Lending a hand to teach the children of the world

Nov 29, 2012
Lending a hand to teach the children of the world
Libby Lee-Hammond helped to assess literacy and numeracy of children in the Somolon Islands.

Epitomising the "What is the world coming to" campaign at Murdoch, Associate Professor Libby Lee-Hammond and Dr Andrew McConney from the School of Education were approached by World Vision to conduct the first assessment of early literacy and numeracy in the Solomon Islands in October.

Professor Lee-Hammond spent 10 days travelling around remote villages with World Vision to review the effectiveness of their early childhood programs.

"World Vision set up a kindergarten program in some provinces of the six years ago and they were interested in finding out whether it was affecting the literacy and numeracy levels of in Years 1 and 2," Professor Lee-Hammond said.

"We soon found that families jumped at the chance to participate in the as 100 per cent of children were enrolled if there was one operating in the village. So we had to compare villages with the World Vision kindergartens to villages in another province without any kindergartens.

Professor Lee-Hammond worked with four local World Vision staff, training them to assess literacy and numeracy levels in the children.

"Assessing and is not just a matter of a standardised test," she said.

"Many of these schools had no books, so children were learning to identify numbers and letters written on the back of shells or using palm fronds as paint brushes.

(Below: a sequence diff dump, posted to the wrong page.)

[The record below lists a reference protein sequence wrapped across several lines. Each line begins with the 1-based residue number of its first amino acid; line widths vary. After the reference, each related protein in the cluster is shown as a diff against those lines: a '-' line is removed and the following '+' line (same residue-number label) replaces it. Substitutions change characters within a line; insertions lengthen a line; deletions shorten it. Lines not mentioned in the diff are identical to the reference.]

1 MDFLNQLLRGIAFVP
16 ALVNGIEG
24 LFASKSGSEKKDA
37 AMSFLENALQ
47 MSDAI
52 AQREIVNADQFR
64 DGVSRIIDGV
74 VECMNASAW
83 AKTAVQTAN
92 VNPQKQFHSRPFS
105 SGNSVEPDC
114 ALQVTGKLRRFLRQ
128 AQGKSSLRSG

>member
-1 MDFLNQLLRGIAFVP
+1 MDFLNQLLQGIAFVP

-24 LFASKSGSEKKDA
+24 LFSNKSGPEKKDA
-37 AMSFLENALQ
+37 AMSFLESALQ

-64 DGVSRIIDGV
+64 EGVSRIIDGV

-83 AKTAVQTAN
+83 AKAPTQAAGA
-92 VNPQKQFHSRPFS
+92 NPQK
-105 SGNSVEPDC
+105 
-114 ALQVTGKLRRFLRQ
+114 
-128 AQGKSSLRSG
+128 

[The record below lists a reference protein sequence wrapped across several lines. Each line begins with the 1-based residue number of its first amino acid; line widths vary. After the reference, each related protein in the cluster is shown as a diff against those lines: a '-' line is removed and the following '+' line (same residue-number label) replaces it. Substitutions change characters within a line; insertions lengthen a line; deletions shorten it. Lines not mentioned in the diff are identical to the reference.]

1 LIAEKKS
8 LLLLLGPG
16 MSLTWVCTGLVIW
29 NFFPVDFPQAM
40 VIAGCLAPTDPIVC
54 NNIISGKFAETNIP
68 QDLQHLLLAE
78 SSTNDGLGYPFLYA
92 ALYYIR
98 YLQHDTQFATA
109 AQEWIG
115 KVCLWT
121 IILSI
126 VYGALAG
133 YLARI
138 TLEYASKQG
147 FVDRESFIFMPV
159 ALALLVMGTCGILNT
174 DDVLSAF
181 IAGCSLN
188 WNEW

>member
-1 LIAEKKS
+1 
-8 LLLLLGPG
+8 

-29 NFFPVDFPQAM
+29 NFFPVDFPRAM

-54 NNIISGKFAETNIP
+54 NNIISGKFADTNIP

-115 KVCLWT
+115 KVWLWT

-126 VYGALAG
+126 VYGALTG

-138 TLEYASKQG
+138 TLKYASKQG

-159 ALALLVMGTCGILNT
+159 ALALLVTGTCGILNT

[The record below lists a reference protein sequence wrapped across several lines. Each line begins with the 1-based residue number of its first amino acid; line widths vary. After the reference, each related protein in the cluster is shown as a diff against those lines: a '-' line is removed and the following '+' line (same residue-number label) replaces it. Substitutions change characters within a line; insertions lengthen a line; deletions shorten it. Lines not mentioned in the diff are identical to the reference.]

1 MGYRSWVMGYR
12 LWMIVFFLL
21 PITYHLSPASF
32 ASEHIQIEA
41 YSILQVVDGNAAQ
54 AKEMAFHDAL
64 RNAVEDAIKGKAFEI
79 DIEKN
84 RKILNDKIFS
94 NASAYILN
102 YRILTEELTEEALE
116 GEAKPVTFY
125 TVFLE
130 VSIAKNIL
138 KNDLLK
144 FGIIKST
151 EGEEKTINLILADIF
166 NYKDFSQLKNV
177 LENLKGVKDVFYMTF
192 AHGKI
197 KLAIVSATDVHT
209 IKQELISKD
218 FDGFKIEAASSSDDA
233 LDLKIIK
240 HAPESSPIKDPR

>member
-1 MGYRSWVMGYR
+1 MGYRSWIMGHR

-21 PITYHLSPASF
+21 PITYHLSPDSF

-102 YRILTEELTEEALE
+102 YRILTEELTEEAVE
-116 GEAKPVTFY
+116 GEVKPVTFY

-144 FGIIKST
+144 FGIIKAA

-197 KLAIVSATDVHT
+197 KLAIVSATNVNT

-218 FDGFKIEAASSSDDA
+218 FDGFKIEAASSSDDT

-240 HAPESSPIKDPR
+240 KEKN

"The World Vision staff needed training to learn how to frame questions and discover what to look for in the way the children answered the questions.

"The added benefit of this assessment process was that the local teachers learned a great deal about where some of the gaps were in the children's knowledge which could help inform their teaching program."

Now back at Murdoch, Professor Lee-Hammond will work with Dr McConney to analyse the results and report back to AusAID and World Vision.

Explore further: New research shows sportswomen still second best to sportsmen... in the press

More information: murdochresearch.com.au/?pid=BMD2013_Bnr_HP_allstor

add to favorites email to friend print save as pdf

Related Stories

Preschool beneficial, but should offer more, study finds

Feb 01, 2011

As more states consider universal preschool programs, a new study led by a Michigan State University scholar suggests that two years of pre-K is beneficial – although more time should be spent on teaching ...

Children who swim start smarter

Nov 16, 2012

(Medical Xpress)—Children who learn how to swim at a young age are reaching many developmental milestones earlier than the norm.

Family literacy project exceeds expectations

Sep 06, 2012

A unique approach to early literacy work with families where children develop their language skills and their ability to read and write from an early age has had a huge success.

Eyes are windows to more than a child's soul

Sep 01, 2011

Nearly 80 percent of what children learn during their first 12 years is through their vision. Though vision problems may seem easy to identify, they actually can be difficult for parents to discern. Still, parents need to ...

Recommended for you

Beyond human: Exploring transhumanism

Nov 25, 2014

What do pacemakers, prosthetic limbs, Iron Man and flu vaccines all have in common? They are examples of an old idea that's been gaining in significance in the last several decades: transhumanism. The word ...

User comments : 0

Please sign in to add a comment. Registration is free, and takes less than a minute. Read more

Click here to reset your password.
Sign in to get notified via email when new comments are made.